Reporter Isaac Tetteh: A tax on mobile phone talk time is the latest tax-rise which was pushed through with the promise of creating jobs for unemployed young people. Rose Abibo who directs traffic at the Hansonic Junction in Accra has the tax to thank for her job

Rose Abibo: I am happy, I have a job, it pays some of my bills and it pays my child’s school fees. I am aware taxes were placed on mobile phone calls to help fund our services and some of us have jobs because of those taxes. And the trouble now is if we start fighting for salary increments, that may lead governments to increase the rates, that is the taxes on the mobile phones. That will be an interesting debate again.

Reporter Isaac Tetteh: Getting tax rises accepted is just one challenge for the government – getting people to pay their taxes is another – as Paul Obing– a former tax official knows

Paul Obing: In my view taxes being collected by governments are being used wisely. We see a lot of improvements and development going on– roads, hospitals and schools. The only problem is people not prepared to pay the correct taxes; lots of people do not disclose their proper income

What do you think they can do, the IRS or the other tax agencies to improve the collection?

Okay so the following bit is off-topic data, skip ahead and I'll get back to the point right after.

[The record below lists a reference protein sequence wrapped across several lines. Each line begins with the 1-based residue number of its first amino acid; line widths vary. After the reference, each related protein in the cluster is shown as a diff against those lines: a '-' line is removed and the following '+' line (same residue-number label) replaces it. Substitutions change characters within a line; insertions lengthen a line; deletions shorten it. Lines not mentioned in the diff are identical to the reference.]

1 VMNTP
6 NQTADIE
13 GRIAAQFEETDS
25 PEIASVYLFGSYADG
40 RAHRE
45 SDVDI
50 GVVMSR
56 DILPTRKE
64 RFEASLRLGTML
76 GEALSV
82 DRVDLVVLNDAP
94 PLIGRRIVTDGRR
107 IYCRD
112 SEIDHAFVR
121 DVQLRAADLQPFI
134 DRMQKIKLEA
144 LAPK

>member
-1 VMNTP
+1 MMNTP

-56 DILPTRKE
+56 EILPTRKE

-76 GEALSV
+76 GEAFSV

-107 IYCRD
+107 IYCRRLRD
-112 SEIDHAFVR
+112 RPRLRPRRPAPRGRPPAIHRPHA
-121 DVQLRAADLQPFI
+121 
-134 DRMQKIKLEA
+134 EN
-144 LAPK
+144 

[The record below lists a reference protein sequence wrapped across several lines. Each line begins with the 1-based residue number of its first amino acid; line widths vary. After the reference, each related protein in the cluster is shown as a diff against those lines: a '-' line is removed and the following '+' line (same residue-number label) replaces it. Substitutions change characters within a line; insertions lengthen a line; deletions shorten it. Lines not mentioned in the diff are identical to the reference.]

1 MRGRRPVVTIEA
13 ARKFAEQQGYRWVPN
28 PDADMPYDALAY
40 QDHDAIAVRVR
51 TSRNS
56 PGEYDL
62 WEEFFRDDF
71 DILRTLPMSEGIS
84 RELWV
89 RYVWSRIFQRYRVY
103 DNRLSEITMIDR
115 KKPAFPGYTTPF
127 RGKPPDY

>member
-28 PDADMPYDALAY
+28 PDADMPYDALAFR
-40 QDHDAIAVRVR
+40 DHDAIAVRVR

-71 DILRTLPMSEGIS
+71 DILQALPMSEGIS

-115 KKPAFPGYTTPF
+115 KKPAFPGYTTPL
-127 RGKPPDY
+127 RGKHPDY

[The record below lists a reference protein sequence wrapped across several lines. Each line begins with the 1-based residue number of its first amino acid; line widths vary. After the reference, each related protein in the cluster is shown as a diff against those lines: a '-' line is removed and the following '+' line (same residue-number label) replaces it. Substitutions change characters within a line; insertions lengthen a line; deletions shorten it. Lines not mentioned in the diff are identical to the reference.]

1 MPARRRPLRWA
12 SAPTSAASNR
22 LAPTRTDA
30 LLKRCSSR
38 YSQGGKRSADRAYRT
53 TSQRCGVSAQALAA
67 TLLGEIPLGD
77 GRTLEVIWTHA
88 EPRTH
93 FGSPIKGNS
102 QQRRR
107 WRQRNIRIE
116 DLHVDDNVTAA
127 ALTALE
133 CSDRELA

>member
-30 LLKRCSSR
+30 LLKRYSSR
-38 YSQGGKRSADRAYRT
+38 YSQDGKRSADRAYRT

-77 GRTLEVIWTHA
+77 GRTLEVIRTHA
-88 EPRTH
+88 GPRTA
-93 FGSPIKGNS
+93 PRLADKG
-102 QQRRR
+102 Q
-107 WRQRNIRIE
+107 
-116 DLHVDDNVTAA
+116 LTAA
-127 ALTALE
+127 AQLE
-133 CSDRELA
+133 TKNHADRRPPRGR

It’s all education, it’s education. Tax men have to go to town and meet individuals one-to-one and ask them their problems. It will help you to get the correct assessment. So they should intensify education and I think the tax net will be...

Wide enough so we have more people paying taxes? Yes

Reporter Isaac Tetteh: With the government eager to widen the tax base and stop depending heavily on a few key sectors of the economy, what advice would Ali Nakyea offer?

Ali Nakyea: Govt has a duty to communicate and inform and sensitise the populace as to what their money is being put to use. I remember during the times of the former commissioner we had these billboards which would be pointing at you as you are driving, “Have you paid your income tax”? Then the next billboard you would find “This is what your tax money is used for”.

I believe that tax should be administered in such a way that people voluntarily pay their taxes. Because I remember research work done to look at the way Ghanaians are willing to pay collections in church. A person would throw their last cedi in the church bowl and walk home. Why? Because such a person knows and appreciates what the church does for him. If the people are able to appreciate what they get in return then we can generate that voluntariness in people to run to the taxman and disclose that “look I’ve earned so much, this is your share as tax.”

Reporter Isaac Tetteh: What’s more, he says tax payers stand to gain more by paying tax than by avoiding it.
Ali Nakyea: Taxation is the first civic duty of a citizen because if you pay your taxes then you have a voice to challenge the government that I’ve paid my taxes so provide me with this and that. But if you don’t pay your taxes or you underpay, I think your conscience will tell you that you have no business challenging government because you are keeping the money.